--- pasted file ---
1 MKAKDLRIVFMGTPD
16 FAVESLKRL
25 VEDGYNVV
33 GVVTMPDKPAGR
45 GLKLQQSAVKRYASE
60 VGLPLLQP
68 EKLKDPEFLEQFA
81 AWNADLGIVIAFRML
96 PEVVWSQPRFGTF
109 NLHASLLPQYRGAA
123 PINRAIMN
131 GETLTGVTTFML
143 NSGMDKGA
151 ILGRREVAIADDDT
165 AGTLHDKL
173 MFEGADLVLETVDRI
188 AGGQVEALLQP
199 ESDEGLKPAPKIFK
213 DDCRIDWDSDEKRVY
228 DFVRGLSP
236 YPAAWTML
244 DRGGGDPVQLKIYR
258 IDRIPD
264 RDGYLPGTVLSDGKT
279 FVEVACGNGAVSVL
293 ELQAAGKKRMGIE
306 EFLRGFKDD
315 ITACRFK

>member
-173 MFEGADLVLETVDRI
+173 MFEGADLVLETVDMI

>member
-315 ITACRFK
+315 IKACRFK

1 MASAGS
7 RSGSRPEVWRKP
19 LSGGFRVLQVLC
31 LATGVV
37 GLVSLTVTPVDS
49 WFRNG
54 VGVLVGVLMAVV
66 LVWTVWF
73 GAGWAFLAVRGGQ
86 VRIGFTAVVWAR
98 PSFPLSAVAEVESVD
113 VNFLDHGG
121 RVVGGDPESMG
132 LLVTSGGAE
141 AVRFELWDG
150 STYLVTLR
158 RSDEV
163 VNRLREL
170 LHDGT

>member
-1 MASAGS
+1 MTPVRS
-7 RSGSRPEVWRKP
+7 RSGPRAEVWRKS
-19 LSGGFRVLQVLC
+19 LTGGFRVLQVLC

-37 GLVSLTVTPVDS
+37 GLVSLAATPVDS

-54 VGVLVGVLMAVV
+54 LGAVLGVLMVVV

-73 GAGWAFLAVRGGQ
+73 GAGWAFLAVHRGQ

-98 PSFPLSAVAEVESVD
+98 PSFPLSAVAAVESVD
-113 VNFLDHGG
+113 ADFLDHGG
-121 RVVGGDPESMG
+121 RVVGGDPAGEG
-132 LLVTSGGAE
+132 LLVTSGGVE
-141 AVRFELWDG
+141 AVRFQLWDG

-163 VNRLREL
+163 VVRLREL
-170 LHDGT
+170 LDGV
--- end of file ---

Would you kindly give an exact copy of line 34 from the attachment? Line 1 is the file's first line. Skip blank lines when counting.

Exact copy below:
+315 IKACRFK